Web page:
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Taronga’s Primate keepers are delighted the Zoo’s 19 Chimpanzees have settled quickly into their temporary home in the Orang-utan exhibit.
We’ve all come to recognise Luk Chai’s little noises. When he’s excited he does a little snort-snuffle and when he’s playing with one of his favourite toys or running towards the adults he makes a high pitched “grrrr” noise.
Spring is certainly here at the Backyard to Bush where Amy the goat gave birth to three kids late last month and her friend Eve had twins yesterday!
Luk Chai had another nap in the paddock this morning. He fell asleep in the middle of sampling a pineapple leaf. Mum and the aunts love pineapple tops and he’s been having a nibble too. Mid-chew he shut his eyes for a nap and the pineapple leaf hung out of his mouth whilst he rested.
Luk Chai has a favourite snoozing spot out in the middle of the main elephant paddock, next to the large log where he likes to crash for a nap.It’s very cute watching him. He’ll be running around outside and then all of a sudden he stops next to the log, tumbles to the ground, sliding forward on his legs to a comfy sleeping position. I’ve been calling it his ‘crash nap’!
We’re getting ready for what may be an interesting time down at Bird Show where Bruce and Connie, our resident pair of Andean Condors, have started showing signs they are attempting to breed.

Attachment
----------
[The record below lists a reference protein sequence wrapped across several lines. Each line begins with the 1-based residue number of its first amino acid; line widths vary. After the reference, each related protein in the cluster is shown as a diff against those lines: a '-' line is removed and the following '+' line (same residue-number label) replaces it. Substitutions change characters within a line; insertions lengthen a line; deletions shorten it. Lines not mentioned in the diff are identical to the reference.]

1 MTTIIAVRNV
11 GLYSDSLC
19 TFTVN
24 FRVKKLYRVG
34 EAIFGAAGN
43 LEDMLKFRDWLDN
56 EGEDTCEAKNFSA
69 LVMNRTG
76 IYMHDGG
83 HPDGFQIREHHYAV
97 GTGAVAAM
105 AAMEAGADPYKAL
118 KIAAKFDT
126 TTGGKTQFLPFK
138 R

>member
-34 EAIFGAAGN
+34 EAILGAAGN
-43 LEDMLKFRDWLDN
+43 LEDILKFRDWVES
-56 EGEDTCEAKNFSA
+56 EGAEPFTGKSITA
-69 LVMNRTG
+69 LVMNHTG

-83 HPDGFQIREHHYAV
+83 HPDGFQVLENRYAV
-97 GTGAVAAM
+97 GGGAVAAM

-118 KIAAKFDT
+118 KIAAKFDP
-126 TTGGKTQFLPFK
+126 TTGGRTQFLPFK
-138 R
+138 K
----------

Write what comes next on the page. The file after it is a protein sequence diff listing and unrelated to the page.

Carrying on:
The bunch of small rubber tyres we’ve hung at Luk Chai's level in the barn continues to be one of his favourite toys.
My name is Allan and I am a Senior Keeper working in the Primate section here at Taronga Zoo. Even with all the amazing things that I have seen, I can honestly say that the continuing highlight of my career has been caring for the Chimpanzee community here at Taronga Zoo. Most people know that Taronga has Chimpanzees but few realise just how special our group is. And it's not just numbers, although having 19 Chimpanzees is something that many Zoos would aspire to. It’s the fact that Taronga’s Chimpanzees live as close as it is possible to the way Chimpanzees live in the wild, in a large, complex community. I often think that our Chimpanzees could make one of the best-ever soap operas!
Our male Sumatran tiger ‘Satu’ recently broke one of his molar teeth. It’s quite common in the wild, but at the Zoo we usually only see this once in a while.
Peanuts are a real treat for the elephants, so at lunch time we scattered peanuts around their paddock as part of their enrichment activities.It’s a case of first in gets the peanut and the girls quickly scout around the yard searching out the treats. Luk Chai hasn’t quite got the hang of finding the peanuts but while watching the girls he occasionally stumbles over one.

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